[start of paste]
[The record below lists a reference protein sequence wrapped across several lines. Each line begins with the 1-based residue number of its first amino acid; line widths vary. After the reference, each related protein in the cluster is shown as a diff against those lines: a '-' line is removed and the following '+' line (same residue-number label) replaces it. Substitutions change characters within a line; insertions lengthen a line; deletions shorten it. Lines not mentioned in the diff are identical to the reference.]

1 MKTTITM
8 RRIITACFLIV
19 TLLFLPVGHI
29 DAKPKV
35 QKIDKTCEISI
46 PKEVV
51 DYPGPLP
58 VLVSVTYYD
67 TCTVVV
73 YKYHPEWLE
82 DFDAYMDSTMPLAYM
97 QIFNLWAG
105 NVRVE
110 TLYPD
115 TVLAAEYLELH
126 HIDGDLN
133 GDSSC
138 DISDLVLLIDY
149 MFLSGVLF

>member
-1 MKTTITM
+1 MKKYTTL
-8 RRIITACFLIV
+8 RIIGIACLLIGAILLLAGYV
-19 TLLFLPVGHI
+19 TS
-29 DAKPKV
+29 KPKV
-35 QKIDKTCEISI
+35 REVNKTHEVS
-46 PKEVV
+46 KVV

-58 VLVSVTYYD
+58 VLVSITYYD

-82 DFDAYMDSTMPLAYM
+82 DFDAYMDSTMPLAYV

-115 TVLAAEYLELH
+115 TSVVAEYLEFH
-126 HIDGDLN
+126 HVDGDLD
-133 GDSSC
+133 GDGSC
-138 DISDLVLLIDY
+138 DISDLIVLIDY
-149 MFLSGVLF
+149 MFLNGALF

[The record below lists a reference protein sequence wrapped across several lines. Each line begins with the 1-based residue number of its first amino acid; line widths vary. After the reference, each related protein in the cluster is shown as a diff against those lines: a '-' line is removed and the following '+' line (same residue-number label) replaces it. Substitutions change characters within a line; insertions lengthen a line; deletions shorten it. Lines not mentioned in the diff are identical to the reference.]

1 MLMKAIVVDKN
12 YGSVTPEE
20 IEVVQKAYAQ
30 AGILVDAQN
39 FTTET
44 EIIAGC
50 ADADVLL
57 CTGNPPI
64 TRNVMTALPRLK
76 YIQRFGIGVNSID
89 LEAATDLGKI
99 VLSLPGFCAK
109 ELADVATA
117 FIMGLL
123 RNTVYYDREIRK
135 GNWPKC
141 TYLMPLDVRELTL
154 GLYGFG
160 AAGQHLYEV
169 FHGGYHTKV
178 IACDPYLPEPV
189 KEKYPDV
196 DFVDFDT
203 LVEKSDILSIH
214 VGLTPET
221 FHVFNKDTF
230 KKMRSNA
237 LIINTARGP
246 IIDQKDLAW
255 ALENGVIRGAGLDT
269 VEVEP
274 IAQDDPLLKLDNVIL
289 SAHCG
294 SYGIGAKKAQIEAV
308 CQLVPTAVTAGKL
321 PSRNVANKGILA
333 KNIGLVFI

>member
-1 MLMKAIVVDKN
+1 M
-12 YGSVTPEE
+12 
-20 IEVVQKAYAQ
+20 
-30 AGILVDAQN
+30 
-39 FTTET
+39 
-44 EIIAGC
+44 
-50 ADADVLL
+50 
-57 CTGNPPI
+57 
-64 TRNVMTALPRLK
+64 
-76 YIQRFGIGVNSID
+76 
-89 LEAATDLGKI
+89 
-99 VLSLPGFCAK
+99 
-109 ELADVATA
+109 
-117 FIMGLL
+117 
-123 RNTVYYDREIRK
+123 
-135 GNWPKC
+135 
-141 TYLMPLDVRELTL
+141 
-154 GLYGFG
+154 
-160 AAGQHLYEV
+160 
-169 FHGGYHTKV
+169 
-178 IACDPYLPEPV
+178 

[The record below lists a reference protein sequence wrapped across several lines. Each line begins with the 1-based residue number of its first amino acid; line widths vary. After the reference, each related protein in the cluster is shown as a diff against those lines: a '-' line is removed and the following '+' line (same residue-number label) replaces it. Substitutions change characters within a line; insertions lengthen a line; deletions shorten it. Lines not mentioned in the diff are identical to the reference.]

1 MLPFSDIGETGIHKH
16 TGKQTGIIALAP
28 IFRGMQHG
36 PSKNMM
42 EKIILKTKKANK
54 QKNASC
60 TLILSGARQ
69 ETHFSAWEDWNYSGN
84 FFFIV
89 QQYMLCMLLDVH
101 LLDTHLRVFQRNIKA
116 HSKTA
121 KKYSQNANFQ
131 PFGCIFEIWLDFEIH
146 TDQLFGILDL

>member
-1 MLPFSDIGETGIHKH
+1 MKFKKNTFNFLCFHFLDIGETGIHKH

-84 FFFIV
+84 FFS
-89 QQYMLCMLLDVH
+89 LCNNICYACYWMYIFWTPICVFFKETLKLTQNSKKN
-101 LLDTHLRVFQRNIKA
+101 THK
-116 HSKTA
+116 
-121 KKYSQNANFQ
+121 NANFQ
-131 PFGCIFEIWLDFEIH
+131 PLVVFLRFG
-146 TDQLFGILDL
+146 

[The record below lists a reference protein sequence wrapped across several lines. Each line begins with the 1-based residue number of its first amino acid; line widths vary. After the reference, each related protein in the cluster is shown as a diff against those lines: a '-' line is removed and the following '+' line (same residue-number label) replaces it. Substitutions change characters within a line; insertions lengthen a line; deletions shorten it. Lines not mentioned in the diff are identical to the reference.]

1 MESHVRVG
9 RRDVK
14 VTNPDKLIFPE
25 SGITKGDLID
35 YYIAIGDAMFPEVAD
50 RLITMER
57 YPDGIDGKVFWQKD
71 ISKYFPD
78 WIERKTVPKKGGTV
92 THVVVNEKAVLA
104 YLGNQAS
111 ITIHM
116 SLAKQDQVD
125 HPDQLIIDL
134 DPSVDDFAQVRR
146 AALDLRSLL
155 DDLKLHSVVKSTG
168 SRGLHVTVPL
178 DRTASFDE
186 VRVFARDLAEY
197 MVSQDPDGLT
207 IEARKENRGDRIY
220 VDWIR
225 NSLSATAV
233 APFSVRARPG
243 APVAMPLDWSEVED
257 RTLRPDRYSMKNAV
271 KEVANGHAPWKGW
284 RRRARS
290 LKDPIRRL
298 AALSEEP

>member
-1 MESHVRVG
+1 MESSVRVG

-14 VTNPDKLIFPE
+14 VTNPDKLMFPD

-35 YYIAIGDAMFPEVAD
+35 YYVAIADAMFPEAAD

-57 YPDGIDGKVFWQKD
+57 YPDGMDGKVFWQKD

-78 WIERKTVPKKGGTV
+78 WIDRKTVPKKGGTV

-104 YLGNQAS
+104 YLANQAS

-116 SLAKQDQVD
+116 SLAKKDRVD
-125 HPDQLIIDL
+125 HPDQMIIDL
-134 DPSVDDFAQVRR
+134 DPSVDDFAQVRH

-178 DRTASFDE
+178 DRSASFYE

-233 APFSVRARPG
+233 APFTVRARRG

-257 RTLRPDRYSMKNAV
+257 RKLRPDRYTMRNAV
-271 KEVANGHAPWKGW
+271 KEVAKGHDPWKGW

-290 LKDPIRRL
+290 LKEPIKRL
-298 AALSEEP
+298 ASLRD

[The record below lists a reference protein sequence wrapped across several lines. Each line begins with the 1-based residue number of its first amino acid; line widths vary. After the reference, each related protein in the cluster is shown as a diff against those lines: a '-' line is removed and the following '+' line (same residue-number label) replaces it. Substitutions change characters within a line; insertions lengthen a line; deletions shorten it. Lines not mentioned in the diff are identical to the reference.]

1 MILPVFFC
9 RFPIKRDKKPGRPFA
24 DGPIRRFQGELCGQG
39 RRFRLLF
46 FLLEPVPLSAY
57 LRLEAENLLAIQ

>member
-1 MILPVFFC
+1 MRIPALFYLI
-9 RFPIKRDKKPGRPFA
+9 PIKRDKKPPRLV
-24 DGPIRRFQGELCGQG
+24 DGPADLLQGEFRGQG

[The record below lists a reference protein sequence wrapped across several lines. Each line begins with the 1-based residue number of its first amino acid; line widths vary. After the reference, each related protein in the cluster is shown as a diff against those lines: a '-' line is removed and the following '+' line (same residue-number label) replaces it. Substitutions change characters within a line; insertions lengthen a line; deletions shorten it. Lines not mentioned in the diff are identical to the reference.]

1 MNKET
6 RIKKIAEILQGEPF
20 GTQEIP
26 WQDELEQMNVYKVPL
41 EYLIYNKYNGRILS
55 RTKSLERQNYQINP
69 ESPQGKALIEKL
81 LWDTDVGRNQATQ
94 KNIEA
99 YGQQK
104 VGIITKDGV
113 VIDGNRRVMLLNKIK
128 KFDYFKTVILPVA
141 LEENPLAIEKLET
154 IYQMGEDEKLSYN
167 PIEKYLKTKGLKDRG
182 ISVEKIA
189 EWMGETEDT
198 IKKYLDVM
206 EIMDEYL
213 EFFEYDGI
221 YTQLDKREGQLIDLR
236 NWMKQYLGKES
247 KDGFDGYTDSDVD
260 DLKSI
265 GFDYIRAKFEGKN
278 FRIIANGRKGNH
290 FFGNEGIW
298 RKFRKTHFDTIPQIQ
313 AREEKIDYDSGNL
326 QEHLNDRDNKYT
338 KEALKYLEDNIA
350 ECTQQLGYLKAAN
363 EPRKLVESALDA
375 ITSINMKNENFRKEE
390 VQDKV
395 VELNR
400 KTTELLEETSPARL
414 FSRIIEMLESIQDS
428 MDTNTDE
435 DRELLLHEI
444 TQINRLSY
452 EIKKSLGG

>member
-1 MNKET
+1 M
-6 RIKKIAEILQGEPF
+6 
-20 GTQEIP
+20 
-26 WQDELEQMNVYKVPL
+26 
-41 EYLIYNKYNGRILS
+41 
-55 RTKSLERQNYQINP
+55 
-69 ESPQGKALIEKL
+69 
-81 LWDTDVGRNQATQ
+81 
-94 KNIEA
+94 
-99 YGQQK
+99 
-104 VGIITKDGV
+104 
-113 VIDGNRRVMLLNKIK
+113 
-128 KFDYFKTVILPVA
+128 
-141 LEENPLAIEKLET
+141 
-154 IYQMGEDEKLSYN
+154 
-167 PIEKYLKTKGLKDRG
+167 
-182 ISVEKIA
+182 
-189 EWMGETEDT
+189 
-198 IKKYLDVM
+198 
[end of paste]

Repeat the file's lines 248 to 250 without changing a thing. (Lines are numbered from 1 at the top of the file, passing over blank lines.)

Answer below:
94 KNIEA
99 YGQQK
104 VGIITKDGV